From Andrew Ellicott
Lancaster Jany. 20th. 1813.
In several of our publick prints, I have observed the conduct and character of Col. Hawkins, one of our agents of indian affairs, ungenerously attacked.1 Having been acquainted with Col. Hawkins for more than 20 years, I can say with truth, that during the whole of that period, I have not known a more humane, and benevolent character, nor a firmer friend to the interest, and liberty of his country.
While I was in the Carolinas, and Georgia about a year ago, it was not uncommon to hear the Col. censured with great severity; but this opposition to him originated in the worst of motives. The Col. in his agency has been careful to protect the indians in their rights, which has given great offence to a numerous band of speculators, who have for years past had their attention directed to the best lands in the Creek country, and had it not been for the firmness, and integrity of the Col. the Creeks, over whom he presides, would either have been exterminated, or driven over the Mississippi before this time.
Believing as I do, that improper attempts have been made, and are still making to injure the Col. in the estimation of his fellow citizens, I should be wanting in a duty which I owe to my own conscience, did I not come forward and bear my testimony in his favour, and which I request may be considered a sufficient apology for addressing this note to you.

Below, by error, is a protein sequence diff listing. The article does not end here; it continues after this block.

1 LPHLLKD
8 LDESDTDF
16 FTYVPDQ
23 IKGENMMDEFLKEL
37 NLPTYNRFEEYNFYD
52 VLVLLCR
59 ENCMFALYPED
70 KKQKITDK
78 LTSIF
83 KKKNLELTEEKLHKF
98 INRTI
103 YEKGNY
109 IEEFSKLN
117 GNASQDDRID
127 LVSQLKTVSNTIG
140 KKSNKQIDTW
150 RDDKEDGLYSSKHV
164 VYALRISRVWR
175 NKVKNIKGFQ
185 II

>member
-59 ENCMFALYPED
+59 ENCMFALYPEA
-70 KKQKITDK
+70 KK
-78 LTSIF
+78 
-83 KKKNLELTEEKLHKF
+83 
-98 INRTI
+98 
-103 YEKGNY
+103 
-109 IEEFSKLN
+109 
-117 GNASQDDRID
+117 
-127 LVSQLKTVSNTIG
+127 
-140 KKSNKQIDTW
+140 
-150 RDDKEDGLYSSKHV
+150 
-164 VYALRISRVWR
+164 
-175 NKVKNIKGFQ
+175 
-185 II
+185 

My compliments to Mrs. Madison, and believe me to be with due respect, your fri[e]nd and hbl. servt:
RC (DLC). Docketed by JM.
1. Several Tennessee newspapers reported on the “manufactured … falsehood” of Benjamin Hawkins’s report with regard to the Creeks’ execution of the Indians who assisted in the massacre at the mouth of the Duck River (Democratic Clarion and Tennessee Gazette, 11 Sept. 1812). In September 1812 Gen. John Cocke offered the Tennessee legislature a resolution “in consequence of the false representations, or Indian statements, of Ben. Hawkins, agent for the U. States in the creek nation.” The governor was to call forth ten thousand Tennessee militiamen to the frontier to prevent a repetition of the murders. If the murderers were not delivered up within twenty days of receiving notice, the governor would “order out a sufficient force to exterminate the Creek nation.” These resolutions were to be forwarded to the president. A further resolution demanded that “the senators and representatives from this state to the Congress in the United States, be instructed and requested to use their best endeavors with the proper authority, to have Ben. Hawkins removed from the Creek agency” (Nashville Whig, 30 Sept. 1812).